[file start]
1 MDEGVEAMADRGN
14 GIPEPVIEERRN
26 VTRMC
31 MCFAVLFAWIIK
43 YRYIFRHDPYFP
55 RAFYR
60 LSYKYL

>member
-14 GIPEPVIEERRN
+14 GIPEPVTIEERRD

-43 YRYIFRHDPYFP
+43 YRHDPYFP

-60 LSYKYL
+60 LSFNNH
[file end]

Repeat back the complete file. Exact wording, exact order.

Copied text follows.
1 MDEGVEAMADRGN
14 GIPEPVIEERRN
26 VTRMC
31 MCFAVLFAWIIK
43 YRYIFRHDPYFP
55 RAFYR
60 LSYKYL

>member
-14 GIPEPVIEERRN
+14 GIPEPVTIEERRD

-43 YRYIFRHDPYFP
+43 YRHDPYFP

-60 LSYKYL
+60 LSFNNH